Any update on the 90 day period where someone is at low risk for reinfection?

There’s been no update from the CDC at this point. As time goes on, we have seen studies that indicate there might be a longer period of protection for those who had the virus. But at the same time, we’re seeing the Delta variant explode out of control and seeing breakthrough infections in those who are fully vaccinated and in those who recently had COVID. Our own clinical team has seen a number of cases where someone appears to have been re-infected within the three month window, including one where the doctor believes they were infected with two different variants of the virus. Public health officials are keeping a close eye on this and will likely share updated recommendations as more studies are completed on natural immunity and the new variants.

Should you wait 14 days to be vaccinated if you’ve had close contact exposure like CVS’s website says?

Yes. If you’re exposed and unvaccinated, you should be staying home in quarantine for the full 10 days and monitoring for symptoms for a full 14 days after your exposure. The reason the CVS and other pharmacies tell you to wait is more about protecting their staff and customers than about you. You can go to be tested because their testing staff are wearing full proper PPE and prepared for infectious people coming there, but their vaccination clinic is not set up for infectious people. If you do end up getting sick with COVID from your exposure, your new vaccine isn’t likely to help since it takes a while to kick in, anyway. It’s better to wait the 14 days and then go get vaccinated so you can protect the health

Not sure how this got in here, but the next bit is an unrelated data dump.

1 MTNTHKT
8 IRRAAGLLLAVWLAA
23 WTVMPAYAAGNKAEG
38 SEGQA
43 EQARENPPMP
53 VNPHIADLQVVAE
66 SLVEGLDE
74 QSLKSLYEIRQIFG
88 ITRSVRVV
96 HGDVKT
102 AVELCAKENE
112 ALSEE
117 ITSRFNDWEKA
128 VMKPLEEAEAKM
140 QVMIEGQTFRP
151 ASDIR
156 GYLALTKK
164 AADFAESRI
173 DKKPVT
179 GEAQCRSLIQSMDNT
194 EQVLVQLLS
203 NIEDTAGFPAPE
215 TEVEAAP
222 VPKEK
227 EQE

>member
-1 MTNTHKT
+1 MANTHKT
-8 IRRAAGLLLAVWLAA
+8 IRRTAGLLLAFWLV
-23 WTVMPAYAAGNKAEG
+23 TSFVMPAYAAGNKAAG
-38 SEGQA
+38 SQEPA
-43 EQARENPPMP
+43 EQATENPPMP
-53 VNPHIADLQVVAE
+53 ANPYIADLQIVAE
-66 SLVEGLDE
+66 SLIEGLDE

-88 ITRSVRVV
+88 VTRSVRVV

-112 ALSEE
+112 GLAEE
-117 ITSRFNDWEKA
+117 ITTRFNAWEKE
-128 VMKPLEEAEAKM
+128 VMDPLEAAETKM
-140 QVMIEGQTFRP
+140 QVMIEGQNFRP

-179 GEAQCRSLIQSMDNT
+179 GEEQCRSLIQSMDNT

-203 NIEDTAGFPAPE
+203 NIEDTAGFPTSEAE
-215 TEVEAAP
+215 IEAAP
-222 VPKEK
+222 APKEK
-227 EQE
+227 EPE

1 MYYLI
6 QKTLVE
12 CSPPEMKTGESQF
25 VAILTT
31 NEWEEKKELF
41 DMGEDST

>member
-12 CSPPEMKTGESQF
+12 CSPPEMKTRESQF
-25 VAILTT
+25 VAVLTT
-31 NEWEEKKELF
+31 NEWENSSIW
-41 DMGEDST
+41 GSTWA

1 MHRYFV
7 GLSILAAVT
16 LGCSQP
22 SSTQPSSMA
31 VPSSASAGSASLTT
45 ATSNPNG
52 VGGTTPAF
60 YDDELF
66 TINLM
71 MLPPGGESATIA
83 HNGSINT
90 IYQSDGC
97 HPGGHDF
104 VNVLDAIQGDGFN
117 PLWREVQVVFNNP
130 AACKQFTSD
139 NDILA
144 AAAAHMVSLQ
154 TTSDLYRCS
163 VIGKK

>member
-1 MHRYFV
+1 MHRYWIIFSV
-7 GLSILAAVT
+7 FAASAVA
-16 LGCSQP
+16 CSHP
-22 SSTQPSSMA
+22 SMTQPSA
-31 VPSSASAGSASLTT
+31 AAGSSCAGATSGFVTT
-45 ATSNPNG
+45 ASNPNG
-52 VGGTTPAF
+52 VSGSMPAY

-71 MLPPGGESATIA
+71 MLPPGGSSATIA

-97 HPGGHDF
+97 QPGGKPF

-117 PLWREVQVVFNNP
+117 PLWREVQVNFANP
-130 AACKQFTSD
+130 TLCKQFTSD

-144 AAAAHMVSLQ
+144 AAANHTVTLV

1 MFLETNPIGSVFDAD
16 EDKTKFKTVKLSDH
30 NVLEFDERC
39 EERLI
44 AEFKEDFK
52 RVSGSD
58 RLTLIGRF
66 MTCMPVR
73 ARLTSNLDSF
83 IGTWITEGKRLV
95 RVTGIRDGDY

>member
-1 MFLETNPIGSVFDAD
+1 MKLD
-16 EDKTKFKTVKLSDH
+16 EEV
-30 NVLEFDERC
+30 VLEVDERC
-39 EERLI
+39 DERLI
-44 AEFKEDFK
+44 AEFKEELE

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Disclaimer: This post is meant for general information and educational purposes only and does not constitute, and is not intended as, any form of medical, legal or regulatory advice or a recommendation or suggestion regarding the same.  No recipient of this information should act or refrain from acting on the basis of this information without first seeking legal advice from counsel in the relevant jurisdiction.